The main outcome of April 8-9 Ashgabat Central Asian summit was a seemingly insignificant episode that occurred at the entrance to the palace of Turkmen President Saparmurat Niyazov on day one of the meeting. According to protocol, a personal Mercedes was to be provided for each of the five presidents, but it so happened that Tajik President Emomali Rakhmonov and Uzbek President Islam Karimov wound up in the same limousine. A highly suggestive detail.*
Tajik-Uzbek relations have been effectively frozen, especially after Colonel Khudoiberdyyev's mutiny in the north of Tajikistan last year. Recriminations, suspicions, and the closure of the common border - all this was fraught with a new conflict in Central Asia. So the summit of five, convened to elect a new chairman of the Aral Sea Rescue Foundation, came in at the right moment.*
It was clearly impossible to turn down Saparmurat Niyazov's invitation to come to Ashgabat to elect him the new foundation chairman and to hear a report by Islam Karimov, the previous chairman. For the Turkmen leader, who has made his capital a venue for a continuous "inter-Afghan peaceful process," it was yet another peacemaking challenge to sponsor another reconciliation - between the Tajik and the Uzbek leaders. For a while, though, the effort seemed futile.*
When Islam Karimov got off his plane at Ashgabat airport, no one expected that after the routine greetings exchanged with the summit's host, the Uzbek president would make straight for the media crowd, which he addressed with an emotional 10-minute monologue.*
The Uzbek leader reiterated his opposition to plans for Russian military bases in Tajikistan, a subject that had been raised in the course of Russian Defense Minister Igor Sergeyev's recent visit to Dushanbe. On April 15, Tajik President Emomali Rakhmonov is expected to arrive in Moscow to sign a treaty with Boris Yeltsin to this effect.*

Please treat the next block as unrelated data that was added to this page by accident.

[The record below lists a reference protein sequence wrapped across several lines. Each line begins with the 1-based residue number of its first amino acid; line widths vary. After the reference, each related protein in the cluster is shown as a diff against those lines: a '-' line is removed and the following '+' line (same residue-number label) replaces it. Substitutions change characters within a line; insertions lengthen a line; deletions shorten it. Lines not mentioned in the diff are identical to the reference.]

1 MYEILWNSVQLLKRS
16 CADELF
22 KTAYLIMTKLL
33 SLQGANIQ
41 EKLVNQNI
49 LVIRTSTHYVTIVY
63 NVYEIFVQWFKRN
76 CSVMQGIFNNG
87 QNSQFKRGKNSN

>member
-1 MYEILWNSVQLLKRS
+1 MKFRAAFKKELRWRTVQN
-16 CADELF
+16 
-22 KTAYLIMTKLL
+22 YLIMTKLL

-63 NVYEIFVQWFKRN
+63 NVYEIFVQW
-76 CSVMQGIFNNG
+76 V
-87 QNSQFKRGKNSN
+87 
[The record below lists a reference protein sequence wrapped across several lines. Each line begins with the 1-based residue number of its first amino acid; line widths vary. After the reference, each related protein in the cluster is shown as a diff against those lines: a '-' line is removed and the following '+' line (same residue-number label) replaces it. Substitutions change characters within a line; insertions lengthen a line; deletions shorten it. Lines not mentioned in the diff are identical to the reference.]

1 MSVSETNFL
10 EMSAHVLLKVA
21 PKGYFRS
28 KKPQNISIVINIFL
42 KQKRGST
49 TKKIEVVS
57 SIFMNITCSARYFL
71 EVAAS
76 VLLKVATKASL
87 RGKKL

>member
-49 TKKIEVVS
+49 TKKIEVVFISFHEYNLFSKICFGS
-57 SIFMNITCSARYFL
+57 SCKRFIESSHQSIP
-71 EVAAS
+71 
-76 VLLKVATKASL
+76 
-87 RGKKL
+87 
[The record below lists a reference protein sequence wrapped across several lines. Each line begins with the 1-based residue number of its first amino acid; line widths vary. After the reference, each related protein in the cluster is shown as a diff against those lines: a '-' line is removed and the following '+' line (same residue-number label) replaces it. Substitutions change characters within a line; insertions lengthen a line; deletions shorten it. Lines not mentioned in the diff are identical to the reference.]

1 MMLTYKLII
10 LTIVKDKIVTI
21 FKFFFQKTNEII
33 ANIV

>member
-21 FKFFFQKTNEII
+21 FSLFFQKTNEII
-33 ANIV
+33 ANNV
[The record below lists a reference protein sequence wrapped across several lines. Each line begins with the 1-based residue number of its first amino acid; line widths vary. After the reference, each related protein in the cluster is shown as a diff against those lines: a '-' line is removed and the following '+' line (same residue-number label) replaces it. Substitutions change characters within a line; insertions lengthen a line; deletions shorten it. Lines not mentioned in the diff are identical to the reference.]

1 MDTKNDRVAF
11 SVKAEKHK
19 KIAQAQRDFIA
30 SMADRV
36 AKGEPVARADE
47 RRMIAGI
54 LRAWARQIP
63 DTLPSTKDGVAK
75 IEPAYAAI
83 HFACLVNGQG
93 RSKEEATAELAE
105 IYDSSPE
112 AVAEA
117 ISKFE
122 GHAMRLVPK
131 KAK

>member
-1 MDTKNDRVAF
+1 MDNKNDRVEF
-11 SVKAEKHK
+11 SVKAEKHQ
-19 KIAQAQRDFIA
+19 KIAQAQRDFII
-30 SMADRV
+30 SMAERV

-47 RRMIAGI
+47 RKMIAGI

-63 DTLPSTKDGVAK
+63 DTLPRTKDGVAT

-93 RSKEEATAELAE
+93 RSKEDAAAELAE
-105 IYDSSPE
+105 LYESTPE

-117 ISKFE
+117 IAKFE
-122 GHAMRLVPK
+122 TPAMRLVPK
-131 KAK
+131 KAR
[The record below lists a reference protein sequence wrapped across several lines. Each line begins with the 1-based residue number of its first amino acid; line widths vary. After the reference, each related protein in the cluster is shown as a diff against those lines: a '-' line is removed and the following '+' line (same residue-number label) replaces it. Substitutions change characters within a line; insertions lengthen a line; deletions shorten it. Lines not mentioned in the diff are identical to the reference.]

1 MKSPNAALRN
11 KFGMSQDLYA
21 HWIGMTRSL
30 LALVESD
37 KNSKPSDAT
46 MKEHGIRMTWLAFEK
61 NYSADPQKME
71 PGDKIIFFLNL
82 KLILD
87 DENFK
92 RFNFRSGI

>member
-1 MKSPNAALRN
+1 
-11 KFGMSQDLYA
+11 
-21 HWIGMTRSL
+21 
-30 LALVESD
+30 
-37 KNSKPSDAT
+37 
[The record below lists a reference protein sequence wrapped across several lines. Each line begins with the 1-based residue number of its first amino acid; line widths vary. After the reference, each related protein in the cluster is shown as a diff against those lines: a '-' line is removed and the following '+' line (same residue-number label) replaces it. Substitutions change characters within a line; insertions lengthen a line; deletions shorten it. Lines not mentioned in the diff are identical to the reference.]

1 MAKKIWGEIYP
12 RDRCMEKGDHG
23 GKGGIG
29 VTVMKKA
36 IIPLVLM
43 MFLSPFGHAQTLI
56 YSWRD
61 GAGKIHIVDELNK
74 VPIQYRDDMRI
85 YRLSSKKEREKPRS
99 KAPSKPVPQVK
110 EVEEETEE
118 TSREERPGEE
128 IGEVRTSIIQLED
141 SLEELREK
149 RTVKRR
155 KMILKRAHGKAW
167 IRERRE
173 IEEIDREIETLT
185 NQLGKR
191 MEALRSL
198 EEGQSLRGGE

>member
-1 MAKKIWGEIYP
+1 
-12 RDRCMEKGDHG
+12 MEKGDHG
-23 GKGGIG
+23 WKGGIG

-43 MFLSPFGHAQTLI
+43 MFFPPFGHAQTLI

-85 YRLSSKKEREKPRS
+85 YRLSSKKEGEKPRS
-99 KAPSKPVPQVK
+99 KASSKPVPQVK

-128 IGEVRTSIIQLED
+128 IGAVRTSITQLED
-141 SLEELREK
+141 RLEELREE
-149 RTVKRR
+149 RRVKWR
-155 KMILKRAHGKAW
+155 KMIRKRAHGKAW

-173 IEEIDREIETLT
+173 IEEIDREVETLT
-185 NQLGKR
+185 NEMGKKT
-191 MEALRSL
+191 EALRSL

"Who are these bases aimed against? After all, their creation, now that the Tajik civil war is over and there is a prospect of reconciliation in Afghanistan, will only further militarize the region, irritating Tajikistan's neighbors." Karimov also observed that, being a next-door neighbor, he had the right to raise the issue before the final decision was made in Moscow.*
Such a start discouraged those who hoped for a Tajik-Uzbek reconciliation. Still, less than five hours later, a Turkmen official told Vremya that "the disagreement between Rakhmonov and Karimov is history now."* Yet another noteworthy moment in the "airport prelude" to the Ashgabat summit, in Karimov's interpretation, was his highly flattering view of Turkmenistan's policy of neutrality, proclaimed by President Niyazov, and of "the well defined standards" of neutrality that Ashgabat espoused. This position is hard to overestimate given that not so long ago Tashkent was wary, at best, of Turkmenia's policy. Furthermore, Karimov also supported the visa regime for CIS citizens, to be introduced by Ashgabat as of June 9 this year, except that this would affect people in the two republics (the number of trips to Uzbekistan accounts for 78 percent of all trips to CIS countries from Turkmenia). According to Karimov, the visa regime should keep out "corrupt elements and terrorist groups - a sorely needed thing in the wake of explosions in Tashkent."* The Ashgabat summit will discuss the Afghan problem. Apart from Turkmenia's efforts to resolve it, the Uzbek initiative - to hold in Tashkent a meeting of the group of "Afghanistan's friends and neighbors" based on the "6+2" formula - also remains topical.
Especially considering that Russia has at long last actively joined in the process of the Afghan settlement.*
Опубликовано 31 марта 2016 года
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